Carbon pricing can support the COVID-19 recovery by boosting consumption and investment and softening the hit on fiscal deficits
Careful implementation of carbon pricing with reductions in fossil fuel subsidies can raise revenues to support the COVID-19 recovery and make society less vulnerable to future climate, ecological or public health risks, according to a new policy brief published today (May 15th) by the Grantham Research Institute on Climate Change and Environment at the London School of Economics and Political Science (LSE).
While the immediate focus of rescue packages has rightly been on the public health emergency, the ‘carbon pricing’ policy brief presents the case for the role of carbon pricing in the post-rescue phase, and has been developed in response to increasing calls to focus on the importance of clean investment in stimulating a sustainable economic recovery.
While businesses require government assistance during the economic crisis caused by COVID-19, the brief argues that it is the wrong moment to slow down the global progress in carbon pricing or to delay the removal of fossil fuel subsidies. Carbon pricing removes the implicit subsidy for greenhouse gas emissions, yet less than 5 per cent of global emissions covered under carbon pricing initiatives are priced at a level consistent with achieving the goals of the Paris Agreement and global fossil fuel subsidies remain large.
“Carbon pricing is fair and efficient and sends a clear message that the polluter must pay. But if carbon is not priced and fossil fuels are subsidised, the post-COVID-19 recovery will be distorted in favour of a high-carbon economy which will leave society more vulnerable to future risks and lock in a high-carbon path that is more costly to reverse later” said author and Grantham Institute Policy Fellow, Josh Burke.
“Putting a price on carbon can achieve both economic and environmental objectives as carbon pricing with complementary measures will encourage the substitution of high-carbon goods and services with lower carbon technologies, stimulating sustainable growth rather than driving down economic activity,” he added.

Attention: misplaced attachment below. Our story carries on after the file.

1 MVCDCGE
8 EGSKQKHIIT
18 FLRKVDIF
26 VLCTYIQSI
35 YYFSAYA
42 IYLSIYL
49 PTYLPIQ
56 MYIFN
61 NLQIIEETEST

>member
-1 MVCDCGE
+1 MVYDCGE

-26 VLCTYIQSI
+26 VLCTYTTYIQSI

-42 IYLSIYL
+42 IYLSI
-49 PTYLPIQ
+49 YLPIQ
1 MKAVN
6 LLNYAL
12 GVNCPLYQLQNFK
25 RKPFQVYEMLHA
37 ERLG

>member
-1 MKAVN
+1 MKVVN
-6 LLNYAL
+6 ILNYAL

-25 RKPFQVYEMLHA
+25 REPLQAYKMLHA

The brief stresses that the carbon price need not be uniform, but may reflect sectoral differences in investment costs, price sensitivity and distributional effects. It also warns that without a strong carbon price, a recovery in demand for oil driven by the lower price could act as a disincentive to make the shift to cleaner sources of energy. While the brief describes the massive deployment of automatic stabilisers by many governments to the pandemic as sound economic stewardship, it cautions policymakers against imposing any kind of subsequent 2010s-style austerity.
Heading off any criticism of introducing carbon pricing during a recession, the brief argues that taxes could be moved from people to polluters as carbon pricing raises revenue in a better way than labour or income taxes. However, it notes that most carbon price revenues should be recycled.
“A carbon tax or permit auctions are a temporary revenue source because the tax base is eroded over time, but structurally they can provide a large source of revenue. In the UK, this could be in the region of £15 billion a year over the next 10 years, equating to roughly three-quarters of annual public spending on adult social care. And a ‘citizen dividend’ can help build popular support for carbon pricing and would help to keep up consumer spending,” he concluded.
Read the brief, “Pricing carbon during the economic recovery from the COVID-19 pandemic”. The link will be live once the embargo has lifted.
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Notes for editors
About The Grantham Research Institute on Climate Change and the Environment
Established in 2008 at the London School of Economics and Political Science, the Institute brings together international expertise on economics, as well as finance, geography, the environment, international development and political economy to establish a world-leading centre for policy-relevant research, teaching and training in climate change and the environment. It is funded by the Grantham Foundation for the Protection of the Environment.